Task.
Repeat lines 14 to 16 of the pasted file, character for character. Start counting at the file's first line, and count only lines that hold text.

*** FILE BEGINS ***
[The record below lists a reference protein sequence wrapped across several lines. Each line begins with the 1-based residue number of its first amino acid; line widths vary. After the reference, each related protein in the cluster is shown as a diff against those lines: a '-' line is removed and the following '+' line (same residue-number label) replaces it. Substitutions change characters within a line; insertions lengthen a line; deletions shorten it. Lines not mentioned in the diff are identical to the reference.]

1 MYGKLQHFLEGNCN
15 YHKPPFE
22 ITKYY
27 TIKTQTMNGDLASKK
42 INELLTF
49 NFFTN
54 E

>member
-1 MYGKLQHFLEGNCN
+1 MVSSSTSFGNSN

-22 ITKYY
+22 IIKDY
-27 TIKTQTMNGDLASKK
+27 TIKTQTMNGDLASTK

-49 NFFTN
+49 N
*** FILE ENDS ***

-27 TIKTQTMNGDLASKK
+27 TIKTQTMNGDLASTK

-49 NFFTN